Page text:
Friday night. We're at Almost an Evening, the Ethan Coen play, at an intimate theater on Bleecker Street. Thirty-four-weeks along, Amy is experiencing the usual late-stage pregnancy issues, so we situate ourselves fairly close to the restroom, which, due to the layout of the theater, requires walking past the stage in front of the audience.
The play is three one-acts without an intermission. Amy excuses herself between the second and third. Unfortunately for her, the stagehands work fast, and the third act kicks in while she's away.
F. Murray Abraham and Mark-Linn Baker are on stage, engaged in debate as two gods. Abraham is in Moses garb: white tunic, moccasins, long flowing gray hair, beard. He is deep into a tongue-in-cheek monologue full of swearing.
Amy has to get back to her seat, so over she comes, stage right, past the front row and up to her third-row aisle seat. She wants to be invisible, but no luck.
F. Murray Abraham's monologue stops short. A glimmer in his eye, he glowers at Amy's back as she climbs the stairs. The room collapses in laughter.
There's a pregnant pause in the show, long enough for her to turn to me, nervously, and ask, "What's so funny?"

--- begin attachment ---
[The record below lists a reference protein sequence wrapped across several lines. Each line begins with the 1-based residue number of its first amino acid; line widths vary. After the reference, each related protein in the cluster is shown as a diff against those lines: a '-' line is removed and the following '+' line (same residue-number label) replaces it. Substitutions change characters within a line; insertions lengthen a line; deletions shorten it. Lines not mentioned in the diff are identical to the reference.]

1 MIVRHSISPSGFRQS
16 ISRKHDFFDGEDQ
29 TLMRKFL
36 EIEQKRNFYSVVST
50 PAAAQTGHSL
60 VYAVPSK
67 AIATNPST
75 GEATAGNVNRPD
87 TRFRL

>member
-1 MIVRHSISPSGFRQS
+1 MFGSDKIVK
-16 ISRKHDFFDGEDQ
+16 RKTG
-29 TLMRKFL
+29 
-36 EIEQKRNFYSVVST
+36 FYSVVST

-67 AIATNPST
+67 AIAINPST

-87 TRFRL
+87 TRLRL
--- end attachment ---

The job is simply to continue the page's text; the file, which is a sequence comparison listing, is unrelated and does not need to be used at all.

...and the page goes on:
"He just glared at you," I say.
We look back at the stage, and a second later, Abraham is making eye contact with Amy.
"Was it something I said?" he bellows. The room cracks up again.
"No, really, I love pregnant women," he says. "You go anytime you want."
Abraham is still in voice but the play is fully derailed by now. Peals of laughter fill the theater. People are applauding. Abraham buries his face in his hands to hide his own smile.
He steps back to the podium, looks down, then around the room, and commandingly says: "Where was I!"
More laughter. Amy is about ready to die by now, but Abraham laughingly says, "I lost my place," then regains his rhythm and the show goes on.
The rest of the play was decent; the first act was the best, but the inadvertent cameo stole the show.
On the subway platform afterward, a woman with a light British accent approached us on the play, and asked with a smile, "So outside of your scene, what did you think?"
"For better or worse," I replied, "her scene was the funniest of the night."